Rotator Cuff Tear
Age plays an important role in the development of rotator cuff tears. As we age, so does the rotator cuff, and weakening of the tendons increases the chances of a tear occurring. For this reason, tears are most common in adults over the age of 40. However, repeated use of the hands in the overhead position often accelerates weakening of the cuff. Individuals who perform common overhead activities, such as painters, frequently develop tendonitis, and this tendonitis may eventually progress to a complete tear in one of the tendons.
Tears are also common in certain athletes who use repetitive overhead motions, such as cricket bowlers, swimmers, and tennis players. In some cases, a tear can be sustained from a direct blow - a fall from a bicycle, for example.
With a rotator cuff tear, you may experience pain primarily on top and in front of your shoulder. Sometimes, pain may occur at the side of your shoulder, and it is usually worse with any activity that forces you to reach above the level of your shoulder. You may also experience weakness and stiffness, and it may be difficult to perform simple overhead activities like placing dishes in the cupboard. Some people with tears can't lift their arm to comb their hair. Stiffness may result from the inability to move your shoulder, and this stiffness may become progressive.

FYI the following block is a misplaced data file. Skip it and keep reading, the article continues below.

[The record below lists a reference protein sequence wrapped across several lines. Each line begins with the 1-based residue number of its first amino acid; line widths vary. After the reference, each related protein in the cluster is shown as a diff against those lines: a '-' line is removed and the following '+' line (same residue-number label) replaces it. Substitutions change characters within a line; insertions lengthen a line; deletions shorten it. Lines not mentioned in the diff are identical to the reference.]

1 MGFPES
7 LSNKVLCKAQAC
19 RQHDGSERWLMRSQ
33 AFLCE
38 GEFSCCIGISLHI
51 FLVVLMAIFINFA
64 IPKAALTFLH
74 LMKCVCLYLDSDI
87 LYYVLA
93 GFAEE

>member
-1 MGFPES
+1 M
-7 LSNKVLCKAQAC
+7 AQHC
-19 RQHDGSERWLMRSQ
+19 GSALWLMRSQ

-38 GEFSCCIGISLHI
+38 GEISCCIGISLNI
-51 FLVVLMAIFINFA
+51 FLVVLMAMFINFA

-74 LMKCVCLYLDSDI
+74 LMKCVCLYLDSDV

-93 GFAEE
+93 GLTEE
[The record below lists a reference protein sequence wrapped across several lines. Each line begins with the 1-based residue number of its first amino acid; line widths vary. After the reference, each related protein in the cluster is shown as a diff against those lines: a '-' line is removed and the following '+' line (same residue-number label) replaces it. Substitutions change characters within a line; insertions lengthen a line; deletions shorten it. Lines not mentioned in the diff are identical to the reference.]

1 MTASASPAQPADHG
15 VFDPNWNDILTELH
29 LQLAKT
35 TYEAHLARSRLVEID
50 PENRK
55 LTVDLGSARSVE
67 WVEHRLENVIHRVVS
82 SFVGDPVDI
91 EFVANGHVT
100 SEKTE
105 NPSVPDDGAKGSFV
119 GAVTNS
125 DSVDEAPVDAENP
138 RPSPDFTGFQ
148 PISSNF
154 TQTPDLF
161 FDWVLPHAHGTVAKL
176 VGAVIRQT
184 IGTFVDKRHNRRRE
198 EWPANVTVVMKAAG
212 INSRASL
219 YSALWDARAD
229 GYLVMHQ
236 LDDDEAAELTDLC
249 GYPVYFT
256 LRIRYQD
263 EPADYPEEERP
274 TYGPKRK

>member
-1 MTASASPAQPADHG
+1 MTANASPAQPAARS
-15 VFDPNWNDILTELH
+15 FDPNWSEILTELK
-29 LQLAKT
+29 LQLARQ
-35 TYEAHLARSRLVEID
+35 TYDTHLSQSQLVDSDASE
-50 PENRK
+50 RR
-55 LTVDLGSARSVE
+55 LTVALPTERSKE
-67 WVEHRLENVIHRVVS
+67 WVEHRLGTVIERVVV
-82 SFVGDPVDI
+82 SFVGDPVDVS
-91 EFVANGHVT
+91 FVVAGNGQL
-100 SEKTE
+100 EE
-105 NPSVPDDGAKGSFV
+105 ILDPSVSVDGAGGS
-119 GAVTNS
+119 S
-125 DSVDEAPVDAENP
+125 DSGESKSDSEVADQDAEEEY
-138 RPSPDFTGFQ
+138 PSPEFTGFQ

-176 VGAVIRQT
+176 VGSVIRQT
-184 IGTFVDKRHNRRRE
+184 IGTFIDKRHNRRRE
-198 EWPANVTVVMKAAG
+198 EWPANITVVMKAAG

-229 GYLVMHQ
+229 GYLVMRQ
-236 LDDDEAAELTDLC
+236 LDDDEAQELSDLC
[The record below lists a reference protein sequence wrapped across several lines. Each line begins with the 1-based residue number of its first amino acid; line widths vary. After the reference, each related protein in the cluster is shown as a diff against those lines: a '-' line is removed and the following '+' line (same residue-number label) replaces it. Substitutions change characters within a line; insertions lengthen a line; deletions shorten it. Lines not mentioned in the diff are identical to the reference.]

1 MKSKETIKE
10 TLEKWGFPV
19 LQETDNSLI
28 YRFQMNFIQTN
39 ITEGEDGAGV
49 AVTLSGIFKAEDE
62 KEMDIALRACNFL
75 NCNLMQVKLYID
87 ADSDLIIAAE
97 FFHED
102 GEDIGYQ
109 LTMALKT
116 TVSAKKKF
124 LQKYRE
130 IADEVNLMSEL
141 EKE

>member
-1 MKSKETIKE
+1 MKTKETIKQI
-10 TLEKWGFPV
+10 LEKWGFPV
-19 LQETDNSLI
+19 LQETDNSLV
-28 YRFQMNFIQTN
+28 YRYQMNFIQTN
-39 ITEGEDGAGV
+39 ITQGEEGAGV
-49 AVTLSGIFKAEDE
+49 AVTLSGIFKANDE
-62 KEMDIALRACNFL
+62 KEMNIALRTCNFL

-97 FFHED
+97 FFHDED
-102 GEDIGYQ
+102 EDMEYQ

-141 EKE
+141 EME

Often with rotator cuff tears, bursitis (inflammation of the bursa, the small sac of fluid that surrounds the joint) will occur, which may cause a mild popping or crackling sensation in the shoulder. The tear itself may rub and cause this sensation. You may also have difficulty sleeping on the shoulder at night.
When a rotator cuff tear begins to interfere with normal activities, arthroscopic shoulder surgery may be necessary to restore your shoulder's full functional abilities. Then you can get back to the activities you enjoy, or simply enjoy a night's rest.
Shoulder instability occurs when the structures that surround the shoulder joint loosen and cannot maintain the ball within its shallow socket. If the joint is too loose, it may slide partially out of place, a condition known as "shoulder subluxation".
When the joint comes completely out of place, also called "shoulder dislocation", the ligaments that support the shoulder are torn. Normally, this injury does not heal tightly, making the shoulder prone to repeat dislocation and additional episodes of instability.
With shoulder instability, some activities can create sudden pain, a sense of arm deadness, or the feeling of your shoulder slipping out and back into the joint. If you experience complete dislocation, you may have severe pain along with the inability to "reset" the joint.
Some shoulder instability can be treated with rest followed by rehabilitation, however, in certain instances the surgeon may recommend surgery - these include more complicated injuries, cases of recurrent instability, and first-time dislocations in younger patients who have a high risk of recurrence, further damage, or limited activity.